I saw *La grenouille avait raison* (*The Toad Knew*) at BAM on 10/13/17.  I guess I'd describe it as a dance piece, but BAM puts it in the category of "physical theater," a genre I don't really understand.  What ISN'T physical theater?  Radio?  A discussion for another time.

 

The production was by James Thierée.  He was the lead performer, writer, set designer, co-lighting designer, and composer of the music.  His mother, Victoria Thierée, did the enormous and beautiful toad puppet that came on at the end of the show.  A side note: she is the daughter of Charles and Oona Chaplin, which makes James Thierée the grandson of Charles Chaplin and the great-grandson of Eugene O'Neill.  Quite the impressive pedigree, n'est-ce pas?  Here's a photo of Thierée with dancer Sonia Bel Hadj Brahim:

 

 

 

 

 

 

 

 

 

 

 

 

 

 

 

 

 

 

 

 

 

 

 

 

 

 

It got off to a very good start, full of beauty and wonder, marvelous things I'd never seen before.  Then after about twenty minutes I realized that Thierée has two modes: spastic and goofy.  Sometimes both at the same time.  These are not modes that I find compelling, or to use a phrase from my wonderful late father-in-law, "That's not entertainment."

 

I went through quite a progression with this piece.  I started off loving it, then I was a little skeptical, then it annoyed me, then I hated it.  And when it had the nerve to continue going on, I became angry.  It upset me because it seemed that most of the audience was enjoying it.

 

The set design had a strong steampunk vibe, which felt a little dated.  The music was I guess nice to listen to, but a little droopy and dull, plus it's always a little disappointing when the music is canned rather than live.  There were two long sequences of what sounded like excerpts from a Mozart violin concerto - - I'm not 100% sure of that because there was no credit in the program, which I think is sloppy and unethical.  The Mozart invasions didn't seem to have any meaning or purpose.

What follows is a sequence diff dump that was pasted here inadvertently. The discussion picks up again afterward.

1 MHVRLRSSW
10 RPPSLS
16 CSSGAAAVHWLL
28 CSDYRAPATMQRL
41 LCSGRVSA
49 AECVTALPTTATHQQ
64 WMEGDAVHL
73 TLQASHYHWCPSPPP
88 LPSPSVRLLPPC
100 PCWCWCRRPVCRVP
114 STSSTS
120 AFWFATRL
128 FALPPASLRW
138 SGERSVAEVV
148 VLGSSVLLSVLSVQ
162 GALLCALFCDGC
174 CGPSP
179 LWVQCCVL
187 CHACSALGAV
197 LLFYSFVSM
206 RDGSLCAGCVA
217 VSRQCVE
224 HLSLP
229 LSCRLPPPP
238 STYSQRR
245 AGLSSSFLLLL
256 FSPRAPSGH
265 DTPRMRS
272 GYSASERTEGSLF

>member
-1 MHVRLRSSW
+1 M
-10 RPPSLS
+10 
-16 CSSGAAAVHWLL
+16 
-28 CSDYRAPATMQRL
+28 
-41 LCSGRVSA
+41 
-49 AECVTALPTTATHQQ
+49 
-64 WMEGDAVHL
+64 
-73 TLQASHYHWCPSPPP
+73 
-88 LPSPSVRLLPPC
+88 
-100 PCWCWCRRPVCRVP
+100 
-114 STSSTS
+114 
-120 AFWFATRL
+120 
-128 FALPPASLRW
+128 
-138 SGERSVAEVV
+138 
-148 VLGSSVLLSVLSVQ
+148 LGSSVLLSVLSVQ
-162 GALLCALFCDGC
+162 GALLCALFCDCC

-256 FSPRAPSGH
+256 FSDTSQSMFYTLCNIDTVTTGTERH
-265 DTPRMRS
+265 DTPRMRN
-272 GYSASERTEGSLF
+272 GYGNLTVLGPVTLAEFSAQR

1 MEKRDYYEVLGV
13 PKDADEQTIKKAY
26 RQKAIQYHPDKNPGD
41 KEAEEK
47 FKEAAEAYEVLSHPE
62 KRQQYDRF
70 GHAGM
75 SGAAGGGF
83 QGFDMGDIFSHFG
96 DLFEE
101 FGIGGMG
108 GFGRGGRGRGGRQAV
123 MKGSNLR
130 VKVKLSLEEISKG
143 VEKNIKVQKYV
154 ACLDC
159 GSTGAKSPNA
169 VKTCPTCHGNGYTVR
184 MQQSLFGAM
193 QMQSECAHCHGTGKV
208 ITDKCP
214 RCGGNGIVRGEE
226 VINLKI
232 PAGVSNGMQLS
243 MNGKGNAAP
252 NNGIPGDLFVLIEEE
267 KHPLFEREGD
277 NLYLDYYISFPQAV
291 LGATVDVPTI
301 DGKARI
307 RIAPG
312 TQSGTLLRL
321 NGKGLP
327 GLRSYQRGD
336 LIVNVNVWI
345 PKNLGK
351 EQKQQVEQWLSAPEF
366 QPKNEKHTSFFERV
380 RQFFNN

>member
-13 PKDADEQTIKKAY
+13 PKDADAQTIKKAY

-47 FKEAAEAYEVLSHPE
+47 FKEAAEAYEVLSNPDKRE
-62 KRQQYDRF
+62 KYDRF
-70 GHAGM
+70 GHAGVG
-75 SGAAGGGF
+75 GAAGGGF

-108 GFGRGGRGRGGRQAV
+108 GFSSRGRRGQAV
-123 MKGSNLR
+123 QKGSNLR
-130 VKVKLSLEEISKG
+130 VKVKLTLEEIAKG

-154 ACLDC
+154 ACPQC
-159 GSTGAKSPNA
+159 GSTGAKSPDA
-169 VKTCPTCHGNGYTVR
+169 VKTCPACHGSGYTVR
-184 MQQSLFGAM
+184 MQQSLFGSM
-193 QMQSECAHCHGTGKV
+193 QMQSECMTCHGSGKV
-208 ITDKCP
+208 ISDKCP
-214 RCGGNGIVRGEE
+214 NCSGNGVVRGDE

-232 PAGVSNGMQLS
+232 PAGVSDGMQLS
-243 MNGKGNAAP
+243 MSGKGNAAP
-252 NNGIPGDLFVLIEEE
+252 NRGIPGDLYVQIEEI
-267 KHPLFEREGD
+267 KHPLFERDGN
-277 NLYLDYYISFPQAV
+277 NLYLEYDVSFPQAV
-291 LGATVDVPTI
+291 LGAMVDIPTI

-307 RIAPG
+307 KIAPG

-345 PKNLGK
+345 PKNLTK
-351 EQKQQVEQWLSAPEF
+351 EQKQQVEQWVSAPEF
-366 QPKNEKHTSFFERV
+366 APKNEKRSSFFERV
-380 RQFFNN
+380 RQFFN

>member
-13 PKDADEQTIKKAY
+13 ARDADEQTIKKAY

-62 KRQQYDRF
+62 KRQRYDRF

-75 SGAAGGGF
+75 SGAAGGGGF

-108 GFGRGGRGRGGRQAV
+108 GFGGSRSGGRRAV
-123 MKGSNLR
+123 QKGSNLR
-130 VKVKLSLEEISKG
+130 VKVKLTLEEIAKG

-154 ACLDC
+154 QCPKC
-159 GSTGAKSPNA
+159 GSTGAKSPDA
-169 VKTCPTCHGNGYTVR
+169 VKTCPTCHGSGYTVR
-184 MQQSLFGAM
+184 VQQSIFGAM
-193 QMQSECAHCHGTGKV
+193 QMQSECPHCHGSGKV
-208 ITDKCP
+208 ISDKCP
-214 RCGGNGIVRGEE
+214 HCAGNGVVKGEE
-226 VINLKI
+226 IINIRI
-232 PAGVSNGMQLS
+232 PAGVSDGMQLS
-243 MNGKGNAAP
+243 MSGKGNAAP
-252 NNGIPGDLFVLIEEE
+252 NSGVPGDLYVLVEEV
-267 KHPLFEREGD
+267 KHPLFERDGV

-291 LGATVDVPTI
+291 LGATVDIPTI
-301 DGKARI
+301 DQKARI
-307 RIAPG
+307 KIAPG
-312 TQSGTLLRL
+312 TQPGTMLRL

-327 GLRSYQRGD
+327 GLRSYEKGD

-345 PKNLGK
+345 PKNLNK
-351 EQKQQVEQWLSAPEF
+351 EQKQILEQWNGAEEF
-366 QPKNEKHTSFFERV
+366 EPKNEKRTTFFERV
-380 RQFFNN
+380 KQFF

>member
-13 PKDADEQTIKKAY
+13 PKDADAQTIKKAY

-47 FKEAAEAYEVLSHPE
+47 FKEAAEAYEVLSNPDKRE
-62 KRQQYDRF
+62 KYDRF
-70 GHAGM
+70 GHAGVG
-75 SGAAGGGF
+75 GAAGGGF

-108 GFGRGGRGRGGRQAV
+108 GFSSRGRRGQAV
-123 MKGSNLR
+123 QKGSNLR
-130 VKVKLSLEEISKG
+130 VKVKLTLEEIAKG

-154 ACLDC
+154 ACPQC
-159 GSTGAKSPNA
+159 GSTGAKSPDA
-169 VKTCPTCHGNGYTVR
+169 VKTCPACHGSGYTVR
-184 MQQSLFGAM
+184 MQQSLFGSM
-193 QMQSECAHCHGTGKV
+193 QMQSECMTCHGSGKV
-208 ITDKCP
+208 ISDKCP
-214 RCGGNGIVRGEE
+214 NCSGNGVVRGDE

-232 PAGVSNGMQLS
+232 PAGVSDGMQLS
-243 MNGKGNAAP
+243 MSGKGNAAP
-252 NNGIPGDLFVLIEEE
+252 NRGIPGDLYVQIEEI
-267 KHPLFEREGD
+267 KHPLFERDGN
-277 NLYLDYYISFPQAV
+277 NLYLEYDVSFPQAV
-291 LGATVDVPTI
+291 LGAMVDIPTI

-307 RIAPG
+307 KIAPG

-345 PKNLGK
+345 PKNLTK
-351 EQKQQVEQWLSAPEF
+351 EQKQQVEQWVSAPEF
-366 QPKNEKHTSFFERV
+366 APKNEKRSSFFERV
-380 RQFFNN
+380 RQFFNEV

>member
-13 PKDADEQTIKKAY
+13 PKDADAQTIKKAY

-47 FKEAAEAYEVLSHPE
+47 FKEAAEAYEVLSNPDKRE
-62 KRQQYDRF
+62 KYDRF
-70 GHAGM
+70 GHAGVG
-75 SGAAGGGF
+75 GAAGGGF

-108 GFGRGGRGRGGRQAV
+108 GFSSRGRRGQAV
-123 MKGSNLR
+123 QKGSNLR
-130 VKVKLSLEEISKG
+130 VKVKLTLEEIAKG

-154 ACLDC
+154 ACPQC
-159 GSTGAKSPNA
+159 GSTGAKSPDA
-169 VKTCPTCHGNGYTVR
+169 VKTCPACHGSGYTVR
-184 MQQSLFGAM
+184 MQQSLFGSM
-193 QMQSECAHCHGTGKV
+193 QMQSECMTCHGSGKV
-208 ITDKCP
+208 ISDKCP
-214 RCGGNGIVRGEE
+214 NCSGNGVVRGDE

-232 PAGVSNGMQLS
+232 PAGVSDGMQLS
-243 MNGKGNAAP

One of the six performers was a singer, Ophélie Crispin, and she had a lovely voice.  The high point of the piece was an R & B ballad (again, I have no idea what it was because it wasn't credited in the program), she sang along with the recording, doing her own counterpoint to the song.  It was gorgeous.  She was at the back of the stage, mostly standing still.  I was supposed to be paying attention to the twitchy business being done by the three dancers at the front of the stage, but thankfully they didn't get in the way.

 

To summarize, I don't know what the toad knew, but I wish it had shared it with me.

 

[Photo by Max Gordon, used by permission of Brooklyn Academy of Music Press Office]

© 2023 by The Artifact. Proudly created with Wix.com

  • Facebook B&W
  • Twitter B&W
  • Instagram B&W